Steady Hand on Reform

On Wednesday, July 9, the economic reform of the Vatican planned by Pope Francis was delineated at a press conference held in English by Cardinal George Pell, the newly appointed prefect of Secretariat for the Economy. Cardinal Pell is an experienced bishop, having previously served as the Archbishop of Melbourne and then as the Cardinal Archbishop of Sydney. He is a steady, practical hand on the helm of the Vatican Bank, more properly known as the Institute for the Works of Religion. The restructuring called for by the pope is also notable for the replacement of the entire governing board of the institute and the appointment of Jean-Baptiste de Franssu, a French layman who has tremendous experience as a business executive.

Two aspects of the reform mentioned by Cardinal Pell at the press conference that sound incredibly positive, practical and pastoral are the review of the pension fund which will help to ensure that the over 5,000 dedicated employees of the Vatican will be secure in their retirement and the reform of the Vatican Media’s operation under the guidance of Lord Christopher Patten, former chairman of the BBC Trust.

This demonstrates that the priorities for this reform keep in mind what matters most – the people of God who work and minister in the service of the Holy See and the reality of the New Evangelization.

Also, good Catholic media is essential for the proclamation of the Gospel in our digital age. Although this reform is just at its very beginning, it exhibits the hope and openness that exemplifies the pontificate of Pope Francis.

We pray for Cardinal Pell and for all those involved in the reform of the Institute for the Works of Religion and look forward to learning how this new secretariat aids the Church universal in promoting the message of the Lord Jesus.[hr]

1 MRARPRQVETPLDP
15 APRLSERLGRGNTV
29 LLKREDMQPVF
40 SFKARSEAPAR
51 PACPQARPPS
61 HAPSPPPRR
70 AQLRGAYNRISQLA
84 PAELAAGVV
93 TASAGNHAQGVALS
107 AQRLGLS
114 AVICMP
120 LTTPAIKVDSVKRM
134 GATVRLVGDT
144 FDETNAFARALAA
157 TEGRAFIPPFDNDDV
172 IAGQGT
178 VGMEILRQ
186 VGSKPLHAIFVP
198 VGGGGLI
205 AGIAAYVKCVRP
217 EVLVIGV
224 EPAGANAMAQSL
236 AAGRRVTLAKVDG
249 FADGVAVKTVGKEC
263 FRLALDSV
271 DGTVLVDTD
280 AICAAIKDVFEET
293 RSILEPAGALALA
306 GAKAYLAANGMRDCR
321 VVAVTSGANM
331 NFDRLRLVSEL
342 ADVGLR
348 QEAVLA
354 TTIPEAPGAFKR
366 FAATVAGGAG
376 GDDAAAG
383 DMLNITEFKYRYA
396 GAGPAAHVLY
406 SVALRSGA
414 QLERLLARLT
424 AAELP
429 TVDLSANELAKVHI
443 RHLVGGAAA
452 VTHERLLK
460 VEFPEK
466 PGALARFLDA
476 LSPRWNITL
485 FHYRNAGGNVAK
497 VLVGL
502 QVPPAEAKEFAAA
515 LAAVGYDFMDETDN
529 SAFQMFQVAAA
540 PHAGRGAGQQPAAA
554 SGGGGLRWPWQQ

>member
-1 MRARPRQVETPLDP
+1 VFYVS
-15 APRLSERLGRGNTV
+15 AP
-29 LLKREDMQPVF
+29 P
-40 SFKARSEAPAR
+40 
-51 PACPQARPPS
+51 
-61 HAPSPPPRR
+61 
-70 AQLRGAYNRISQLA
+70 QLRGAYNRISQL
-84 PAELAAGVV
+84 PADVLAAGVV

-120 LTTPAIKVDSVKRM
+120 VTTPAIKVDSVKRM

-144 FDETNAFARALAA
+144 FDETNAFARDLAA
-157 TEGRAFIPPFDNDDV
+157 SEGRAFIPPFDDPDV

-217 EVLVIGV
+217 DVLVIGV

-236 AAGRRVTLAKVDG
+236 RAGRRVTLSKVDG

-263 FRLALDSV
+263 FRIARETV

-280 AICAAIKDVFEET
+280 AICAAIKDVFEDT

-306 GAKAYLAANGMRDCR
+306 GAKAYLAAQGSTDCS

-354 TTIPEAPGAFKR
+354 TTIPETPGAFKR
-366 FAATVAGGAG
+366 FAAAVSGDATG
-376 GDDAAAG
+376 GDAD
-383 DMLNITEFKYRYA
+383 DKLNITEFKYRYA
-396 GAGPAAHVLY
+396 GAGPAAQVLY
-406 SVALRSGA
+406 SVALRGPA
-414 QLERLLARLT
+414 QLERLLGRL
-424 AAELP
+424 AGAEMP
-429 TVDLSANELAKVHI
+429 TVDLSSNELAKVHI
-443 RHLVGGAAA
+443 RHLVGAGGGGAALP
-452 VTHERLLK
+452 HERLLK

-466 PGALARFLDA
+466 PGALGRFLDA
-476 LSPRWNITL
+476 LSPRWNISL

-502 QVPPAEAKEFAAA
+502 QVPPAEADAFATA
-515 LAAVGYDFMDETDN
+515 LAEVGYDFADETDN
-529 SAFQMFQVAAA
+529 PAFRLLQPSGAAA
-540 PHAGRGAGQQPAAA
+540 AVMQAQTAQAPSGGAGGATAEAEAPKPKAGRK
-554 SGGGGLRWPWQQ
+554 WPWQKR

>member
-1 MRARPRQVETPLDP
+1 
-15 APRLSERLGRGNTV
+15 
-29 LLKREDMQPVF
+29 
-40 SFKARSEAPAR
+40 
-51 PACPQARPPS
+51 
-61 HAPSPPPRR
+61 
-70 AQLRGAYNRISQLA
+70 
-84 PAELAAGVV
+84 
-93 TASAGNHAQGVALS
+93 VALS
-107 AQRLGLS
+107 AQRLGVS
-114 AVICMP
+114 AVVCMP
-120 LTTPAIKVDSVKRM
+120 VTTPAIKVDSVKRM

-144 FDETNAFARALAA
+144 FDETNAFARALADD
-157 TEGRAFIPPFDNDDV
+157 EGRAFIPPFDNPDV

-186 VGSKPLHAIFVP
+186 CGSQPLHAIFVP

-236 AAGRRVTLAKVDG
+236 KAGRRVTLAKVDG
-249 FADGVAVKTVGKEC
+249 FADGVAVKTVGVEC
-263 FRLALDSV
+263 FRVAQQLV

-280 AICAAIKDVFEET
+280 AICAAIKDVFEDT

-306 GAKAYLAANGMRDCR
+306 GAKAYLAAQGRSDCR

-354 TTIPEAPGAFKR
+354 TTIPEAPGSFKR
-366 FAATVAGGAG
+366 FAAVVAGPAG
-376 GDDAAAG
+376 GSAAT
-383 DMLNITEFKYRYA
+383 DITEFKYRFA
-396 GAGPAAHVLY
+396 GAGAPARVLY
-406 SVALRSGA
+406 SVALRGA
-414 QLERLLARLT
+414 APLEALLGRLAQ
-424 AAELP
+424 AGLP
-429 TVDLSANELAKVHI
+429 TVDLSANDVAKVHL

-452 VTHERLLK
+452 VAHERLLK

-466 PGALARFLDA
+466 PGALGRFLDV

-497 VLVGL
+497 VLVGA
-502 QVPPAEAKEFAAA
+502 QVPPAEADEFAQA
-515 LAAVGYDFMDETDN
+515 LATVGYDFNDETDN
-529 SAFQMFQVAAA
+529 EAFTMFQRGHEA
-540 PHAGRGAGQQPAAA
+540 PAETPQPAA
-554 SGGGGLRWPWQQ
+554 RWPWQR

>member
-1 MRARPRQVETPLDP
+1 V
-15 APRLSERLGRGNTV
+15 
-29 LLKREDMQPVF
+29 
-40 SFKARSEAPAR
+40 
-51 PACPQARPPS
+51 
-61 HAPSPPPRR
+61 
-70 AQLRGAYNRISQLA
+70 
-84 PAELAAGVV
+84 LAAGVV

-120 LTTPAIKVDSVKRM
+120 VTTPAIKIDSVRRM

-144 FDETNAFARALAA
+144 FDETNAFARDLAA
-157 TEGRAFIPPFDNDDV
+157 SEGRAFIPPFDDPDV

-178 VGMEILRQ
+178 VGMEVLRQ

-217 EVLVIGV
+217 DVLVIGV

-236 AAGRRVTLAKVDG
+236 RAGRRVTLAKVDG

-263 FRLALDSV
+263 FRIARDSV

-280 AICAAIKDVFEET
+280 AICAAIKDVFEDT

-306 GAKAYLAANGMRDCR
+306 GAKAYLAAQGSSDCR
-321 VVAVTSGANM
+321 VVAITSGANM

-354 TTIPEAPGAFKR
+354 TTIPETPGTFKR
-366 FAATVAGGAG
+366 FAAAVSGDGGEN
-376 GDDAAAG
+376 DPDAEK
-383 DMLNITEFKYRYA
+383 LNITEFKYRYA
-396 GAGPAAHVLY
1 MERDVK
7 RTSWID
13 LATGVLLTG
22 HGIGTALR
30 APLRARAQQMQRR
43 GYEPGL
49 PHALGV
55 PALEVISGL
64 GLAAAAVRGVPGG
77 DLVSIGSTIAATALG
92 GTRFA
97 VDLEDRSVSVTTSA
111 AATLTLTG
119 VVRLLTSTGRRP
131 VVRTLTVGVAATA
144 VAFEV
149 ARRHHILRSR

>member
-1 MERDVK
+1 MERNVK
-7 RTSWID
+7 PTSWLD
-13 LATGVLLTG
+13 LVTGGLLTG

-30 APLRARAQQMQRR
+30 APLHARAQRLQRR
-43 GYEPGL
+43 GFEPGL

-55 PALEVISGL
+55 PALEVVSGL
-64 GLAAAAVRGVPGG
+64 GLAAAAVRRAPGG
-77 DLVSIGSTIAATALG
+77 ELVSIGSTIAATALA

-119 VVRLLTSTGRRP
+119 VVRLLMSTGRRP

Pause for Peace

Over the past few weeks, most of our world has been united by a single passion – what the rest of humanity calls football and what we as Americans call soccer! It was amazing to see how many people were enthralled by a simple game. Imagine if all the problems between the nations were solved not by wars but by skill and sportsmanship!

Even our two living popes were caught up in World Cup mania, to the extent that the teams playing in the final match were from their countries of origin – Argentina, the homeland of Pope Francis, and the victorious Germany, the homeland of Pope Emeritus Benedict XVI.

The Vatican’s Pontifical Council for Culture wisely had asked that we observe a moment of silence, praying for peace in warring nations. Msgr. Melchor Sanchez de Toca y Alameda of the Council said, “Sports were born around religious festivities. Sporting events were moments of peace when wars ceased, as for the Olympic truce
…Why not for the World Cup? Why not a pause, a moment of silence, a truce for peace?”

In a world divided by war, yet united by a game, what better place to bring to the attention of the nations the necessity of peace? This concept of a truce caused by a sporting event has its roots in the ancient days when wars and conflicts would cease to permit athletes and fans to cross borders and travel safely to and from the Olympics.

May we take the opportunity, even if we’re not sports fans, to appreciate the fun, the excitement and the unifying factor that athletic competition offers. Even more importantly, may we take the opportunity to pause for peace, true peace, to come into our world, into our homes, into our hearts. It didn’t really matter who wins. The peace of Christ will be the true victor in our sporting competition.

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